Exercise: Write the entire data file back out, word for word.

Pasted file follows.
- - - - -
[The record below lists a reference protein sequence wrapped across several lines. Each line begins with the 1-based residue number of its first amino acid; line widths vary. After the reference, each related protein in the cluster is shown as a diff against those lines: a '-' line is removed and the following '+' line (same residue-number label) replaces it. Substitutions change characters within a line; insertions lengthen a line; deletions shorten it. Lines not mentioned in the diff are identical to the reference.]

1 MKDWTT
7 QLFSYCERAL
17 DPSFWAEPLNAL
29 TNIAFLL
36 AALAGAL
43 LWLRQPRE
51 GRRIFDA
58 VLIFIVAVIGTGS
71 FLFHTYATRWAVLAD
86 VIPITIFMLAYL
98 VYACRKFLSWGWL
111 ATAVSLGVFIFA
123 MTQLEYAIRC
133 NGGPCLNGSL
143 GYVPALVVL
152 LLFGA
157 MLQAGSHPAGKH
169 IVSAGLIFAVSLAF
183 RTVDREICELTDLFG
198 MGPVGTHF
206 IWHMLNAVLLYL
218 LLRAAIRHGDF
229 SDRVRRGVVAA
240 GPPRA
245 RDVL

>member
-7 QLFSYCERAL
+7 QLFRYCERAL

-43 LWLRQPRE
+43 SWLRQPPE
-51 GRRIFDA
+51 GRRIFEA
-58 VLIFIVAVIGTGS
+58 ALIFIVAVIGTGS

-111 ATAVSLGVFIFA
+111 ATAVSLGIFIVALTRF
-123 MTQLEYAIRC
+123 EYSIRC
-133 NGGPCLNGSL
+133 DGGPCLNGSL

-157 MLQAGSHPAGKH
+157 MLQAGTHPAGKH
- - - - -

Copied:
[The record below lists a reference protein sequence wrapped across several lines. Each line begins with the 1-based residue number of its first amino acid; line widths vary. After the reference, each related protein in the cluster is shown as a diff against those lines: a '-' line is removed and the following '+' line (same residue-number label) replaces it. Substitutions change characters within a line; insertions lengthen a line; deletions shorten it. Lines not mentioned in the diff are identical to the reference.]

1 MKDWTT
7 QLFSYCERAL
17 DPSFWAEPLNAL
29 TNIAFLL
36 AALAGAL
43 LWLRQPRE
51 GRRIFDA
58 VLIFIVAVIGTGS
71 FLFHTYATRWAVLAD
86 VIPITIFMLAYL
98 VYACRKFLSWGWL
111 ATAVSLGVFIFA
123 MTQLEYAIRC
133 NGGPCLNGSL
143 GYVPALVVL
152 LLFGA
157 MLQAGSHPAGKH
169 IVSAGLIFAVSLAF
183 RTVDREICELTDLFG
198 MGPVGTHF
206 IWHMLNAVLLYL
218 LLRAAIRHGDF
229 SDRVRRGVVAA
240 GPPRA
245 RDVL

>member
-7 QLFSYCERAL
+7 QLFRYCERAL

-43 LWLRQPRE
+43 SWLRQPPE
-51 GRRIFDA
+51 GRRIFEA
-58 VLIFIVAVIGTGS
+58 ALIFIVAVIGTGS

-111 ATAVSLGVFIFA
+111 ATAVSLGIFIVALTRF
-123 MTQLEYAIRC
+123 EYSIRC
-133 NGGPCLNGSL
+133 DGGPCLNGSL

-157 MLQAGSHPAGKH
+157 MLQAGTHPAGKH